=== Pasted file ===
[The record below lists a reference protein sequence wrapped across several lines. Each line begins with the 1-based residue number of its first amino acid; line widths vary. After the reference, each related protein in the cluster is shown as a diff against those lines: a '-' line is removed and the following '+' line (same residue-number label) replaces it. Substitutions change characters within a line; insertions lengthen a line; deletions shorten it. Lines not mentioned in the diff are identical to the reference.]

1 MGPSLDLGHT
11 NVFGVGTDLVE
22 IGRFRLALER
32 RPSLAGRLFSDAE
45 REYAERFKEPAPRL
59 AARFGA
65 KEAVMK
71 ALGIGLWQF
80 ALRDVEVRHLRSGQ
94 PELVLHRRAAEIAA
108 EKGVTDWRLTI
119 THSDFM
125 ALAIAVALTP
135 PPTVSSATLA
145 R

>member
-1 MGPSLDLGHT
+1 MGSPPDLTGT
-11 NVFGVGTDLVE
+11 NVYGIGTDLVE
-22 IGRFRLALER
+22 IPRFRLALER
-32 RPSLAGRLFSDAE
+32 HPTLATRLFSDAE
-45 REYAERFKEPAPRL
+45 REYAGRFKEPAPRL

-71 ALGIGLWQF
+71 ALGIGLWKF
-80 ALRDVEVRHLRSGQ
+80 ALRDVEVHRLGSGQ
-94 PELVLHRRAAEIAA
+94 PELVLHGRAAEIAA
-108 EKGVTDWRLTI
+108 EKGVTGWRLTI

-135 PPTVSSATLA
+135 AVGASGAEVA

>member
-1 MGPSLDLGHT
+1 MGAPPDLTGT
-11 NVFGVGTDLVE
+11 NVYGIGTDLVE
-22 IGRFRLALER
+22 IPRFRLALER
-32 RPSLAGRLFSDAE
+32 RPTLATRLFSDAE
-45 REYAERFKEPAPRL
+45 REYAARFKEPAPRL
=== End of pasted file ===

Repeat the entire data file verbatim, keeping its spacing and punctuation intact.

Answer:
[The record below lists a reference protein sequence wrapped across several lines. Each line begins with the 1-based residue number of its first amino acid; line widths vary. After the reference, each related protein in the cluster is shown as a diff against those lines: a '-' line is removed and the following '+' line (same residue-number label) replaces it. Substitutions change characters within a line; insertions lengthen a line; deletions shorten it. Lines not mentioned in the diff are identical to the reference.]

1 MGPSLDLGHT
11 NVFGVGTDLVE
22 IGRFRLALER
32 RPSLAGRLFSDAE
45 REYAERFKEPAPRL
59 AARFGA
65 KEAVMK
71 ALGIGLWQF
80 ALRDVEVRHLRSGQ
94 PELVLHRRAAEIAA
108 EKGVTDWRLTI
119 THSDFM
125 ALAIAVALTP
135 PPTVSSATLA
145 R

>member
-1 MGPSLDLGHT
+1 MGSPPDLTGT
-11 NVFGVGTDLVE
+11 NVYGIGTDLVE
-22 IGRFRLALER
+22 IPRFRLALER
-32 RPSLAGRLFSDAE
+32 HPTLATRLFSDAE
-45 REYAERFKEPAPRL
+45 REYAGRFKEPAPRL

-71 ALGIGLWQF
+71 ALGIGLWKF
-80 ALRDVEVRHLRSGQ
+80 ALRDVEVHRLGSGQ
-94 PELVLHRRAAEIAA
+94 PELVLHGRAAEIAA
-108 EKGVTDWRLTI
+108 EKGVTGWRLTI

-135 PPTVSSATLA
+135 AVGASGAEVA

>member
-1 MGPSLDLGHT
+1 MGAPPDLTGT
-11 NVFGVGTDLVE
+11 NVYGIGTDLVE
-22 IGRFRLALER
+22 IPRFRLALER
-32 RPSLAGRLFSDAE
+32 RPTLATRLFSDAE
-45 REYAERFKEPAPRL
+45 REYAARFKEPAPRL